Article – An Experience with Ecumenism
By Dr. Matthew Lundberg
November 6th, 2012
For the past five years I have served as the Christian Reformed Church’s representative on the Faith & Order Commission of the National Council of Churches, USA. This commission brings together theologians from across the spectrum of Christian traditions and denominations in America, meeting twice per year to work on theological issues that have historically divided Christians from one another, or to collaborate on theological challenges that confront churches across denominational lines.
When I was asked to participate on the commission, I was both eager and cautious. Some caution seemed in order, after all, since the CRC has never been a member of the NCC, largely because the Council has historically been viewed as a haven for theological liberalism, representing a watered-down Christianity where orthodox doctrine is cast aside in favor of left-leaning political advocacy. I wondered what I would find when I entered into these discussions with scholars from all over the American theological map. Would it reduce, as is often suggested, to a “lowest common denominator” form of Christianity in which confessional convictions were unwanted and the Nicene faith of the historic church was treated casually?
At the same time as I harbored these kinds of questions, on the other hand, I also had high hopes for the experience, in part because this was my first significant opportunity to participate in formal ecumenism, and in part because I had long appreciated some of the documents and unifying achievements that have been produced by various Faith & Order bodies over the past century, both at the national and international levels.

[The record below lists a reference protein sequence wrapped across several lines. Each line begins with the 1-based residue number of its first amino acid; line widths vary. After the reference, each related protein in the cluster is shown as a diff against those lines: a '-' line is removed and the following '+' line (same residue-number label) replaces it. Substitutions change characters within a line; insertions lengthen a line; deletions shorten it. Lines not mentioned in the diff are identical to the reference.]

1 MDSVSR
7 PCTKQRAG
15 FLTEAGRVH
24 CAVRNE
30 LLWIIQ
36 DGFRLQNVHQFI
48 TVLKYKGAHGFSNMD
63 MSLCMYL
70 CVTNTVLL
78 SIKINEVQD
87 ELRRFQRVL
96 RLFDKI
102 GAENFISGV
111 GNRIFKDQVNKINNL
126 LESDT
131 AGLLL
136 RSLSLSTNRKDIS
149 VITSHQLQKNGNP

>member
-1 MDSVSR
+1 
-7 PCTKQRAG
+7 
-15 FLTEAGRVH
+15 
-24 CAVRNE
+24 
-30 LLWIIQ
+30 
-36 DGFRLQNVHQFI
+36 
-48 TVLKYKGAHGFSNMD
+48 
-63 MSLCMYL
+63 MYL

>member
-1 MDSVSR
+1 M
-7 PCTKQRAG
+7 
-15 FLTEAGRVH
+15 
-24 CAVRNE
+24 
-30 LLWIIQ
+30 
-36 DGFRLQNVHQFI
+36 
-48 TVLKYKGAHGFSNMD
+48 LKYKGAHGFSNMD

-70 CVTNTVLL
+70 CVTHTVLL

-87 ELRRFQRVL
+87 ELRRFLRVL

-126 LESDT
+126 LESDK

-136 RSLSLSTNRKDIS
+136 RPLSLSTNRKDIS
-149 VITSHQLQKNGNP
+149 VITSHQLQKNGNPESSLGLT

Happily, my experience of five years of Faith & Order has, on the whole, fueled my excitement and tempered my suspicions. To be sure, there are moments when the theology can get tepid or the discussion seems to lack sufficient grounding or vision. But such instances are much more the exception than the rule—which has generally been robust, meaningful theological conversation in which historic Christian orthodoxy is highly valued and contributions from particular confessional traditions are taken seriously because of, rather than in spite of, their distinctiveness. I have also been struck and challenged by the profound appreciation and sensitivity that most of the other commissioners, despite being academics, demonstrate regarding how the laity in their traditions tend to think about the things of faith—their concerns, questions, and deeply-held convictions.
The study group I was part of during the commission’s 2008-2011 quadrennium focused on ecumenical unity in Christian mission. Throughout the course of our four years together, I was impressed by the group’s shared conviction that mission is the heartbeat of the Christian church, as well as how the contributions from Catholics, Lutherans, Orthodox, Wesleyans, and Presbyterians (just to name a few) so richly complemented one another. And I was gratified that the “Reformed” voice that I brought to the table was welcomed and encouraged. Similarly, it has been helpful to have some of my own work critiqued probingly by folks whose theological vision is tuned to a slightly different frequency than mine, yet who have also invariably treated my own theological perspective with respect, appreciation, and grace.